Water is seeping somewhere and dripping onto the windowsill. The vertical beam had to be replaced and since water is, I believe, running through the metal that is placed over the horizontal beam. The length of the beam isnt wet just the front which does show in a pic. Then it runs down the window and sits on the sill


#16

I am in Indiana therefore it is incorrectly done?


#17

I posted pics hopefully they are sufficient for advice.


#18

There is clearly something else contributing to the issue. Is there a gap (or extremely small lap)between the bottom of the drip edge and the top of the aluminum fascia? While the book says to overhang the shingles on eves and gables that much water should never getting behind the soffit (I can understand the beam though).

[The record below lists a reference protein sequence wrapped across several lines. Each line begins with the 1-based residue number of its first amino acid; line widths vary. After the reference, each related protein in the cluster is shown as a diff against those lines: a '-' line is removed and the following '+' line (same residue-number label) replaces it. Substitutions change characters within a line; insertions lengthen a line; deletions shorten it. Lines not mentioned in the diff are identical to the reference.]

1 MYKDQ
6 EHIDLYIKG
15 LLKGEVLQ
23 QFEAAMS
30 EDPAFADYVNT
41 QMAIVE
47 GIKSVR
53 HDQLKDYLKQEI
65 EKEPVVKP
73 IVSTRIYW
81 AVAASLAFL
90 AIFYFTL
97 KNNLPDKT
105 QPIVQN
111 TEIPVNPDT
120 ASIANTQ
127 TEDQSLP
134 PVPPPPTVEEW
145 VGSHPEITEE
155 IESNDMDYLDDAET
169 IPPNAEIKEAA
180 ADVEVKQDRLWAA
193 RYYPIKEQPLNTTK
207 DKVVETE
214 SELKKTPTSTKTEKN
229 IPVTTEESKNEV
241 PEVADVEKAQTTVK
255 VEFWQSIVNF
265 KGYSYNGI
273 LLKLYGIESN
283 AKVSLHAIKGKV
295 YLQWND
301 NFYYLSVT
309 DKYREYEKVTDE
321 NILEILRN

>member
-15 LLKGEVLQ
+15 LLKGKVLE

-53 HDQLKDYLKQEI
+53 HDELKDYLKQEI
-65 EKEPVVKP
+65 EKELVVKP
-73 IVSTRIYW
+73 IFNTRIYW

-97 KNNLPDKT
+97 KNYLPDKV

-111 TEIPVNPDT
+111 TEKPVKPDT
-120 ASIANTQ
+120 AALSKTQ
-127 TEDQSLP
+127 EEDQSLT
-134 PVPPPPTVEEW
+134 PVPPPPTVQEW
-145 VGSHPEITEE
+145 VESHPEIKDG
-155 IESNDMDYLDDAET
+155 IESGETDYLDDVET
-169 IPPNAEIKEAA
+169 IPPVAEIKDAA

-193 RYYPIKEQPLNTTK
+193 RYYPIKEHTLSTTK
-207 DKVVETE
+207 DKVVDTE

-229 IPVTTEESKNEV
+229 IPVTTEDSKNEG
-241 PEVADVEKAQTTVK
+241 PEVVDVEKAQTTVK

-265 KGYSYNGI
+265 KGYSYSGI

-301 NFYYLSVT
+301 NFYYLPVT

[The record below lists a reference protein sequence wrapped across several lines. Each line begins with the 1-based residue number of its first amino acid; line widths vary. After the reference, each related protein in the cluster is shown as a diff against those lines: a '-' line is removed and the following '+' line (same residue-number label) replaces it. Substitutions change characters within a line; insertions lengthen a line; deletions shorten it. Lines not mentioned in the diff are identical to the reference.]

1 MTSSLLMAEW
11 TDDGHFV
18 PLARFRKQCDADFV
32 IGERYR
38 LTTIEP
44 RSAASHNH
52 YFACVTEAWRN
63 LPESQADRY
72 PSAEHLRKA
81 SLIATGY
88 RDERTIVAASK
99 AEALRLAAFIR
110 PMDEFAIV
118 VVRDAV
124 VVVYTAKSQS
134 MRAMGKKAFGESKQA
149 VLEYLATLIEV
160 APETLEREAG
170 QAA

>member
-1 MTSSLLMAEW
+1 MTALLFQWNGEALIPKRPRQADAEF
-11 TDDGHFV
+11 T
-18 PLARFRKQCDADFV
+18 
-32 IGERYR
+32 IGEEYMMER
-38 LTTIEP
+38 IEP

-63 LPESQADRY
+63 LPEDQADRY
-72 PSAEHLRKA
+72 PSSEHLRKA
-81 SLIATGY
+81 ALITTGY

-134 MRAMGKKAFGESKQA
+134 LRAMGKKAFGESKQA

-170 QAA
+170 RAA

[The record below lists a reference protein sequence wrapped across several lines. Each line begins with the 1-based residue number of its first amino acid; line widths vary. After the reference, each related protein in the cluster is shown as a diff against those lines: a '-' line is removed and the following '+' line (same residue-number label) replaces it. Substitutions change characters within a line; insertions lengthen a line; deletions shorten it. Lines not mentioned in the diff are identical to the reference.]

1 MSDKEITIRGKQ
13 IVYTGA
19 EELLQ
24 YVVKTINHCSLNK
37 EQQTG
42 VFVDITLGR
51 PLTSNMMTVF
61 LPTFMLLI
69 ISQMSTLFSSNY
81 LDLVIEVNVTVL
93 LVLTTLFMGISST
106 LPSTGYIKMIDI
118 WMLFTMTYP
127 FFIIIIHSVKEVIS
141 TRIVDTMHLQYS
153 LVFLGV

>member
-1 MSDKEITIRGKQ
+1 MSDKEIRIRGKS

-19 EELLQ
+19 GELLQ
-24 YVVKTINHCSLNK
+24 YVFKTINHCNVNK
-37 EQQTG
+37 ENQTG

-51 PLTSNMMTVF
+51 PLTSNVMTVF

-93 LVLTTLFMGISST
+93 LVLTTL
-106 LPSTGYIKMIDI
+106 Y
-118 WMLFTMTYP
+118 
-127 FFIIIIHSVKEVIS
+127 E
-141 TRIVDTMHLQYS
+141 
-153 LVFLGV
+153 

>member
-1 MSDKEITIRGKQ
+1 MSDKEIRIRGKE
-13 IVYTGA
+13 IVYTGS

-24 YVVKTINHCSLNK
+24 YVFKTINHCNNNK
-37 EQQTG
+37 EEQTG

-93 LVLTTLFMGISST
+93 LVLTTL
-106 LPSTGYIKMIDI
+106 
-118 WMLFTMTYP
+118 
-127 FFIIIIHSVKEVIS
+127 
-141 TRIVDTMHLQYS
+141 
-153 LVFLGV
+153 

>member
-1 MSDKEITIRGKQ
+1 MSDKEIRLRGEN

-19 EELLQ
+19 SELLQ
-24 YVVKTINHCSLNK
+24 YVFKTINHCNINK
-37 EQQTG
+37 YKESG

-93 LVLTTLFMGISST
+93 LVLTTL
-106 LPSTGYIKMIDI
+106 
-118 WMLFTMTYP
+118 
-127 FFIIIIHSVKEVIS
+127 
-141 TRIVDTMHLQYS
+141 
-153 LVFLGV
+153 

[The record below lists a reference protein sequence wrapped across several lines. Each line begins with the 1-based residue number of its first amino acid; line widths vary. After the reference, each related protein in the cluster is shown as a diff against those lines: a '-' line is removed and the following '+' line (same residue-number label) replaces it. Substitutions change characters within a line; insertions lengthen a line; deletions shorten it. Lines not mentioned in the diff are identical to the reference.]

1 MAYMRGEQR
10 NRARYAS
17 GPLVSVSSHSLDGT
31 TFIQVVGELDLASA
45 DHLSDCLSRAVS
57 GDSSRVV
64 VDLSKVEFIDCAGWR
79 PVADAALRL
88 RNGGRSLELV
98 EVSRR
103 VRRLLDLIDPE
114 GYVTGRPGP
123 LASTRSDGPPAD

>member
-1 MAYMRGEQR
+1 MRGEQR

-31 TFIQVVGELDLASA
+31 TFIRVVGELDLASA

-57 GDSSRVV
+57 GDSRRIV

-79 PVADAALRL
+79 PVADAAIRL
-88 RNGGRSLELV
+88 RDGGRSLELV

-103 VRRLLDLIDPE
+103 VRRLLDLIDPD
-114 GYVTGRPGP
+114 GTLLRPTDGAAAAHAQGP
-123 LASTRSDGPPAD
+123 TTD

There is a builder here who insists on shingles being cut flush with the drip edges on the gables and overhung on the eves. They also use the same drip edge you have. I’ve probably roofed 100 houses for them over the years. If you are curious about how many leaked because of the lack of overhang on the gables, the exact number is 0.


#19

In 28 years of roofing i have never seen a rake leak ever.
Over hanging the shingles on the rake
When you have rake metal that has its own overhang is stupid.

The point is, your problem isnt with the evedrip that has its own overhang.
It is something else.
More than likely it is the siding/aluminum wrap around the end of the beam which needs caulking/ sealant. Super easy home owner fix.

Or it is bad workmanship in the field some where…
Pretty hard for water to come in near the edge of a rake and come in a window 3-4 feet away horizontally


#20

While I agree overhanging rakes past drip edge isn’t neccesary,i think stupid is a bit of a stretch.
We overhang it half an inch to decrease the amount of water running down the drip. Just takes it past the house a little bit further.